Our results suggest several directions for future work. First, we have only studied the dynamics of the Pavlovian go bias for rewards; earlier work suggests that we should find a symmetric pattern for punishments, with a stronger No-Go bias under low controllability6,27. Second, neuroimaging could be used to identify the neural correlates of arbitration. If our account is correct, we would expect to see a signal in the brain that encodes the dynamically changing weight parameter. Third, an open theoretical task will be to generalize the model to explain other forms of Pavlovian-instrumental interactions, such as negative automaintenance and Pavlovian-instrumental transfer.

More broadly, our findings are consistent with the idea that agency is one factor that can mediate the trade-off between learning processes, which has important implications for understanding psychopathology. For example, many studies in both humans and animals have shown that controllability (or lack thereof) influences future instrumental responding. Learned helplessness, where the experience of uncontrollable punishments leads to diminished instrumental learning (for example, failure to learn to escape an electric shock28, is hypothesized to be a model of, and has been linked to, symptoms of depression and anxiety29. Although the learned helplessness literature has focused on uncontrollable punishments, there is also evidence that individuals with depression are less likely to experience illusions of control with rewards30. The idea that inferences about controllability underlie learned helplessness has been incorporated into formal Bayesian models that share some properties with the model proposed in this paper31. In addition, recent work has shown that outcome controllability manipulations can induce learned helplessness in humans, and also enhance Pavlovian biases in a reinforcement learning context32.

In conclusion, we have shown how the framework of Bayesian model averaging can shed light on the cognitive mechanisms underlying Pavlovian misbehavior. Although the simple model studied in this paper is not a comprehensive theory of Pavlovian-instrumental interactions, it points towards one mechanism that is likely to play an important role in future, more comprehensive theories.



We recruited two independent samples of adults from Amazon Mechanical Turk (Experiment 1: N = 271, Experiment 2: N = 183). The sample sizes were chosen in order to exceed sample sizes from previous, similar work5,6,19. Participants for Experiment 2 were recruited from an existing pool of Amazon Mechanical Turk workers. These workers have completed previous experiments for our lab and expressed interest in being re-contacted for additional study opportunities. Participants were excluded for inaccuracy. Specifically, if participants made the incorrect action (either a button press for a No-Go trial, or the absence of a button press for a Go trial) for ≥50% of all trials, they were excluded from analyses. We also excluded any participants that performed <30% on any one condition. This left a total of 185 accurate participants for Experiment 1 and 129 accurate participants for Experiment 2 (see Supplementary Fig. 2 for experimental results without participant exclusions). The Harvard University Committee on the Use of Humans Subjects approved the experimental procedures and participants provided informed consent prior to beginning the study.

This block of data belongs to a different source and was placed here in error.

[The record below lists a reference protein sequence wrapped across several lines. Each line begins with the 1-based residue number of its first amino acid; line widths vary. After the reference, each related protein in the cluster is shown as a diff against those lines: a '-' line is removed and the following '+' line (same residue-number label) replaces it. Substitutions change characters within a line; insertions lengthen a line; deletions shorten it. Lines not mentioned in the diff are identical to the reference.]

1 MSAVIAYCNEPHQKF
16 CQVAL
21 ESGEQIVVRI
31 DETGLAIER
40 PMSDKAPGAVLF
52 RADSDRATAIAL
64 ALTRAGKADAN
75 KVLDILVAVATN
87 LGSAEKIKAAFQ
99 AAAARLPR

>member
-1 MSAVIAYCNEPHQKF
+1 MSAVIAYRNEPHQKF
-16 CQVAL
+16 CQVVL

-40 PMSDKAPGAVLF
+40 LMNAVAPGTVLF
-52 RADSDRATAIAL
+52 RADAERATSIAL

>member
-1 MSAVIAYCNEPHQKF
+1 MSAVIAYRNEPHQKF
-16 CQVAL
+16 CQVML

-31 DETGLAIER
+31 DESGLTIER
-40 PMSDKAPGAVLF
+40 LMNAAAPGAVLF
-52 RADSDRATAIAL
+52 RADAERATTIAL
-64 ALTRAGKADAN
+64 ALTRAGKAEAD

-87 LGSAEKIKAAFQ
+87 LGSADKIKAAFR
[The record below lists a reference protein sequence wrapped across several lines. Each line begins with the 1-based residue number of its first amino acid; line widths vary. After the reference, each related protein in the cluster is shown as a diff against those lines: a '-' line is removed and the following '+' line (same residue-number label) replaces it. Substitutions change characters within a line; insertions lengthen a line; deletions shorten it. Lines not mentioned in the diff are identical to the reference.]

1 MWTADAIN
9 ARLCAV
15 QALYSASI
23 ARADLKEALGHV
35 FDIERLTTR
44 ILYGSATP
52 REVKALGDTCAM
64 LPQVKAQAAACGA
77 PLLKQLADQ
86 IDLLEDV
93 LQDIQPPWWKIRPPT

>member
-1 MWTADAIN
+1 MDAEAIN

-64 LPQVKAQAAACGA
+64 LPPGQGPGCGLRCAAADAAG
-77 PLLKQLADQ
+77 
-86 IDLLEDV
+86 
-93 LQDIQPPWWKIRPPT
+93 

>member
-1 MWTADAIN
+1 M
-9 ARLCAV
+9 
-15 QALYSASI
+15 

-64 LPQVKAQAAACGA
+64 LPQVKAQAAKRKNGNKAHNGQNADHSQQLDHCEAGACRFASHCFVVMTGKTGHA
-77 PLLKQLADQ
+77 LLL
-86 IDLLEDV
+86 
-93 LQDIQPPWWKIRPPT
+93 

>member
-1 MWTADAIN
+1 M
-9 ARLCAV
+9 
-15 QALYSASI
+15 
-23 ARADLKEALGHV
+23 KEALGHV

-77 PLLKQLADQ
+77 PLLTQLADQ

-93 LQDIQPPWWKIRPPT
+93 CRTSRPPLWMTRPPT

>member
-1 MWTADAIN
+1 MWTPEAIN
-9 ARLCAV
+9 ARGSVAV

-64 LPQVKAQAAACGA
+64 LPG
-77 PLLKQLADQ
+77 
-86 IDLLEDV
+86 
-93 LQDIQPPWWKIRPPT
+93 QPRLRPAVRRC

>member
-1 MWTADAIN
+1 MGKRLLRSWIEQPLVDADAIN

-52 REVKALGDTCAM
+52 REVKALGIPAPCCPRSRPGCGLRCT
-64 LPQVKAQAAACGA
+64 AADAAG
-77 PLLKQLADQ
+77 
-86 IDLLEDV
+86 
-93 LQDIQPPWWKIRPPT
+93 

Participants completed a modified Go/No-Go paradigm where they made a decision on each trial to either take or avoid an action in response to a stimulus to receive reward6,20. Participants viewed a single colored square on each trial and had to learn the appropriate response for each square. There was a different correct response and reward probability combination for each shape: One square was a Go stimulus, where a spacebar press was rewarded 75% of the time, one square was a No-Go stimulus, where the absence of a button press was rewarded 75% of the time, and the third square was a Decoy stimulus, where a spacebar press was rewarded with a particular probability, which was manipulated based on experimental condition. In the Low control (LC) condition, the Decoy was rewarded 50% of the time, and in the High control (HC) condition—the Decoy was rewarded 80% of the time. Our task differed from previous Go/No-Go tasks in that it did not include any punishment conditions. Rewarded outcomes were represented with dollar signs, and unrewarded outcomes were represented with a neutral (white rectangle) cue. Participants were told that they would receive a small amount of real bonus money for each reward outcome, and their total bonus was summed and disclosed at the end of the experiment.